She now reasoned that had not her own despised people – the Hebrew race – been persecuted consistently for over six thousand years? She had never given its repercussions a second thought in the past. And perhaps she should have done so! But now some of that persecution and pain was about to pound on her own weakened front door she realised with alarm. Bringing its fear and its consequences as it marched towards her with menace. And she was suddenly concerned as the finger of suspicion by the state could be pointed in her direction. Maybe then to be arrested and with thousands of others. To then be forcibly deported to perhaps Madagascar (as had been suggested) shipped out on some overcrowded rusting tramp steamer ship? She shivered at the unwelcomed thought. This possibility had been seriously discussed somewhere by someone she recalled to her horror in the past. But she now thought ruefully with a smile she would certainly be held with some very interesting company for conversations on the voyage. But she doubted the cuisine would be five or even three-star!
But for now, she had no intention of being shipped as human cargo to that rat-infested remote island wherever it was! This and the thought and worry also of leaving her aged parents had caused her now many sleepless nights. And this is where surprisingly young Kurt Ludeke had unexpectedly entered her life like a welcomed donation from heaven. And perhaps indirectly to help as her future rescuer?
That foolish angry act of his by the roadside-that she had witnessed-of him smashing the water glass of the countess with his boot might just be the ace card that she could play in the coming uncertain political future of a new Germany. It was a long shot that might just pay a dividend for her survival. But hadn’t she always taken chances and usually they had been to her own advantage and often sadly at other people’s expenses. Being sometimes friends, and shamefully family innocent members.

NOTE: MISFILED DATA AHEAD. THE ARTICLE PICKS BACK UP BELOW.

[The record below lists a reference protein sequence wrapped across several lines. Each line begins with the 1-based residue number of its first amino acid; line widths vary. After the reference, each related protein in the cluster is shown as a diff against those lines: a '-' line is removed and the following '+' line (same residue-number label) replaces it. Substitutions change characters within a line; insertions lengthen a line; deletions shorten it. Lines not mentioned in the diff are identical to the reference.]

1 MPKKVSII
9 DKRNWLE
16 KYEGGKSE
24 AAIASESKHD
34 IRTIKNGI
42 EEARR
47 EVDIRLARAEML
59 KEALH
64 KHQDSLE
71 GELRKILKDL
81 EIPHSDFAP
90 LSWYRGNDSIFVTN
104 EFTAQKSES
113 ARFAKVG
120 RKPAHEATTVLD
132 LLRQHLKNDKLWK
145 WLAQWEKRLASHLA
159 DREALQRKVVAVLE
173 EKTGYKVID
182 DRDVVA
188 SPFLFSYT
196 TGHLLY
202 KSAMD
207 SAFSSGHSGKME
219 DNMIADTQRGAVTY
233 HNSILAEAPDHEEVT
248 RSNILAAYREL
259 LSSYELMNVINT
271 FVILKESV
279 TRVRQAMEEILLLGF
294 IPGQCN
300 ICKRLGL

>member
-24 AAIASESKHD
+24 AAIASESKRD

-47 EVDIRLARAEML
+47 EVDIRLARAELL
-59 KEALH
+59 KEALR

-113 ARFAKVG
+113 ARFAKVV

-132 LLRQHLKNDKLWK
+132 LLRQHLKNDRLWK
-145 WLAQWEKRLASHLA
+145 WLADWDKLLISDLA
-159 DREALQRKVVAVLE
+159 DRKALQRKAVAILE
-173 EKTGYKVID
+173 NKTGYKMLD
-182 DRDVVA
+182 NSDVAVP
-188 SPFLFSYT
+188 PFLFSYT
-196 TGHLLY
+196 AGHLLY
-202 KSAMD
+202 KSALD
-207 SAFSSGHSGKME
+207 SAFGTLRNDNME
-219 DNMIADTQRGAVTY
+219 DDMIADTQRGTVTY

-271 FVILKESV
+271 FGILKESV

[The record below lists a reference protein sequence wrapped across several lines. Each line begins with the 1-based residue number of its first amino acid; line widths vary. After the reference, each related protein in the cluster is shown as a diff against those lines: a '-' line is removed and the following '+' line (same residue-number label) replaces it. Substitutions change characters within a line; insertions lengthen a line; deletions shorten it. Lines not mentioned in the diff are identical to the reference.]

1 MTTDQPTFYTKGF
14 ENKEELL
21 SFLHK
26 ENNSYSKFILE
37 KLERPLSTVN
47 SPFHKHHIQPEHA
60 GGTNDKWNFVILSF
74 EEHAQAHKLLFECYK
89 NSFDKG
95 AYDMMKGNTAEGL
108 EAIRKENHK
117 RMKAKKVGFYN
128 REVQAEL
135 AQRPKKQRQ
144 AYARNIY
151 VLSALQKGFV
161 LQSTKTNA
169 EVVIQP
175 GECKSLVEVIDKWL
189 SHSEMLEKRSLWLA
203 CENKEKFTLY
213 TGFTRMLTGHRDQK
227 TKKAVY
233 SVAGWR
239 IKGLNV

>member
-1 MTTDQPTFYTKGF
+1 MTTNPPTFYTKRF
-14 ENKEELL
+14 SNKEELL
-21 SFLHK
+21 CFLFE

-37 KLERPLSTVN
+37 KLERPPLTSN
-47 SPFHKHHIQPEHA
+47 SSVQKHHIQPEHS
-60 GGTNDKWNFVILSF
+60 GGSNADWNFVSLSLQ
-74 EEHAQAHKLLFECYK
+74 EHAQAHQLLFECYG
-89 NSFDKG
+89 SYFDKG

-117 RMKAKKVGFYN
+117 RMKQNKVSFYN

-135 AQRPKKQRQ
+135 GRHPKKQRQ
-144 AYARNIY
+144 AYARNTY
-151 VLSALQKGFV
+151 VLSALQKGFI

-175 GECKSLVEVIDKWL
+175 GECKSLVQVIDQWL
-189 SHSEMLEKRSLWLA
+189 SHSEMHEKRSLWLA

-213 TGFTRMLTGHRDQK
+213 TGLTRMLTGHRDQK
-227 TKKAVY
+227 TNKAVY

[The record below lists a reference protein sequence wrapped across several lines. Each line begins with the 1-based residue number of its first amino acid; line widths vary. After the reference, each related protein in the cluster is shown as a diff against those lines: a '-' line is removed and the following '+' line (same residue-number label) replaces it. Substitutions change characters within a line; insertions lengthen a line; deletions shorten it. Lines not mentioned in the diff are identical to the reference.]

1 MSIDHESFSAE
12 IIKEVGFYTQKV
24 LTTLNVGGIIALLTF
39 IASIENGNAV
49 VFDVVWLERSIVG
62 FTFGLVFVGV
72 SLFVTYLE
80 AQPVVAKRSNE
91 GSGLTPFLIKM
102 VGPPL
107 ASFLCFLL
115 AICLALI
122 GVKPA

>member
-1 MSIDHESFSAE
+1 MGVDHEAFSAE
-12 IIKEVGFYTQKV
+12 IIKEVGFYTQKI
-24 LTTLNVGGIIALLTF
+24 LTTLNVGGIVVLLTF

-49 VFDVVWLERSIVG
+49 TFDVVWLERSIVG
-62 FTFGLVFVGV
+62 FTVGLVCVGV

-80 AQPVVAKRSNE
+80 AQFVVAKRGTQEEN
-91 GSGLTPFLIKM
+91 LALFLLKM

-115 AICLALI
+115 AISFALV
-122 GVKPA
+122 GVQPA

A sudden roar of raucous laughter emanated from the mock wooden stage in the town square as something perhaps vulgar had been said or alluded to, bringing the crowd to its cheering feet. She watched the crowd, then looked away towards where the two red-coated dogs had been silently seated. But they and their master and that concerned kind bohemian stranger had simply just disappeared as a descending morning mist.
From the bathroom, she then heard the painful sound of physical exertion then followed by a heavy plop of an aged body collapsing into the bathwater. It was then repeated with the same utterance of annoyance from the ailing countess.
She immediately became aware of what she was hearing and what was happening. It was quite simply the countess who was now experiencing some difficulty in raising herself from the heavy bathwater. Simply because her arms were too weak to lift her withering weight out from the soapy water. She had of course expected this debilitation to happen. Simply because as a trained nurse she had witnessed it so many times with other aged patients that she had nursed. And including her own dear old mother only just recently when assisting her in her daily ablutions. But wasn’t that always the daughter’s expected role in society and never the son’s responsibility?.
She decided to wait before she heard another pitiful plea for help emanating from the bathroom before she entered. She placed herself behind the half-opened door, then gently smoothed down her auburn hair not that it ever needed it. Straightened her fitted starched uniform that also needed no attention. Then she removed a small sharp-pointed nail file from her pocket, that she had in the past used successfully as a handy needed weapon against a mental patient’s attack on her years ago. And then casually filed her usual immaculate nails and just simply waited. A minute later the call she had been expecting all along was heard as if a plea.